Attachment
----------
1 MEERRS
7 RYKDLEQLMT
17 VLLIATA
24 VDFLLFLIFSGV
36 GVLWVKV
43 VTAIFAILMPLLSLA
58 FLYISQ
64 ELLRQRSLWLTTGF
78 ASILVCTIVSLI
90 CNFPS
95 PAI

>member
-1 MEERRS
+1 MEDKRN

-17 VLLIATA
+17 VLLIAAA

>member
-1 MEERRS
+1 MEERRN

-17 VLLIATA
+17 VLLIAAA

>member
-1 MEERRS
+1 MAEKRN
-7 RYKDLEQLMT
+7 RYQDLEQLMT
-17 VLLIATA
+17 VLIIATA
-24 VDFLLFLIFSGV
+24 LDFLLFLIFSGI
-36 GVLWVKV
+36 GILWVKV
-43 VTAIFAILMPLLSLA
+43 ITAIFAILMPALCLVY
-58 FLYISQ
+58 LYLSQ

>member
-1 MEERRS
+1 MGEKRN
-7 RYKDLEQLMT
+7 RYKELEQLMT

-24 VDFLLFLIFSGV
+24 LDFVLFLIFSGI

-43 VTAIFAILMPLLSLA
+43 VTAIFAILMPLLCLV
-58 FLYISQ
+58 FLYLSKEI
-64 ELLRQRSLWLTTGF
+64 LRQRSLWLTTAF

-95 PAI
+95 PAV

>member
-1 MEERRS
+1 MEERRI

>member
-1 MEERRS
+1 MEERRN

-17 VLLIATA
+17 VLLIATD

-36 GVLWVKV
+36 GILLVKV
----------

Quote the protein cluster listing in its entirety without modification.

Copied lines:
1 MEERRS
7 RYKDLEQLMT
17 VLLIATA
24 VDFLLFLIFSGV
36 GVLWVKV
43 VTAIFAILMPLLSLA
58 FLYISQ
64 ELLRQRSLWLTTGF
78 ASILVCTIVSLI
90 CNFPS
95 PAI

>member
-1 MEERRS
+1 MEDKRN

-17 VLLIATA
+17 VLLIAAA

>member
-1 MEERRS
+1 MEERRN

-17 VLLIATA
+17 VLLIAAA

>member
-1 MEERRS
+1 MAEKRN
-7 RYKDLEQLMT
+7 RYQDLEQLMT
-17 VLLIATA
+17 VLIIATA
-24 VDFLLFLIFSGV
+24 LDFLLFLIFSGI
-36 GVLWVKV
+36 GILWVKV
-43 VTAIFAILMPLLSLA
+43 ITAIFAILMPALCLVY
-58 FLYISQ
+58 LYLSQ

>member
-1 MEERRS
+1 MGEKRN
-7 RYKDLEQLMT
+7 RYKELEQLMT

-24 VDFLLFLIFSGV
+24 LDFVLFLIFSGI

-43 VTAIFAILMPLLSLA
+43 VTAIFAILMPLLCLV
-58 FLYISQ
+58 FLYLSKEI
-64 ELLRQRSLWLTTGF
+64 LRQRSLWLTTAF

-95 PAI
+95 PAV

>member
-1 MEERRS
+1 MEERRI

>member
-1 MEERRS
+1 MEERRN

-17 VLLIATA
+17 VLLIATD

-36 GVLWVKV
+36 GILLVKV